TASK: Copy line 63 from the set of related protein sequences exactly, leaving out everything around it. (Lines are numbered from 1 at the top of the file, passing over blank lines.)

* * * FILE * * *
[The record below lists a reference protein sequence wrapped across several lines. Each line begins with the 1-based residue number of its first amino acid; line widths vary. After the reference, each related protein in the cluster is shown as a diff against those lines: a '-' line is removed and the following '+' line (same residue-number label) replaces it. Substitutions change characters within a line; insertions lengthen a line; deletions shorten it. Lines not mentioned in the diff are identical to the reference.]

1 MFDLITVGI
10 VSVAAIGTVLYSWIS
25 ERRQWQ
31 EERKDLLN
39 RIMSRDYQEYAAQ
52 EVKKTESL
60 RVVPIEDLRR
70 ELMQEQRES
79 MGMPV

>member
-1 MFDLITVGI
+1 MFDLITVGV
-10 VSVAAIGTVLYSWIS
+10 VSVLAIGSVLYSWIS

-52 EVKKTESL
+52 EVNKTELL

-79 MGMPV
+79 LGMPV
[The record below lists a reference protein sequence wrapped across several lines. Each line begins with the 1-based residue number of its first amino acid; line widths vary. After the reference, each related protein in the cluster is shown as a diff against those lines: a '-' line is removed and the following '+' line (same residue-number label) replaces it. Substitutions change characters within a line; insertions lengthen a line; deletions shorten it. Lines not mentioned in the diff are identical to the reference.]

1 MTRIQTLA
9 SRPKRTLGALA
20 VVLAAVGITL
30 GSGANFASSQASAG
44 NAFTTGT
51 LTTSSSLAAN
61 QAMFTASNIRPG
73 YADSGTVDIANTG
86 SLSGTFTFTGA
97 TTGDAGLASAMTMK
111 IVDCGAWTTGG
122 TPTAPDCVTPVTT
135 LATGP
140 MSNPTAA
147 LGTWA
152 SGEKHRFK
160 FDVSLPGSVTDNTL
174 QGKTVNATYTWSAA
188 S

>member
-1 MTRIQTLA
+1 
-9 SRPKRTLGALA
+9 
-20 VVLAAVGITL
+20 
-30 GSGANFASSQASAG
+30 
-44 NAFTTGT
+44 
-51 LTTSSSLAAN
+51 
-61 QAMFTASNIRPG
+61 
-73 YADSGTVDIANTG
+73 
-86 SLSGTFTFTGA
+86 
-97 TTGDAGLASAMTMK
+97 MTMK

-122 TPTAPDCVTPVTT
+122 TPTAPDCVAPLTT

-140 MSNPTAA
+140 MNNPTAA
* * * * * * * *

-140 MSNPTAA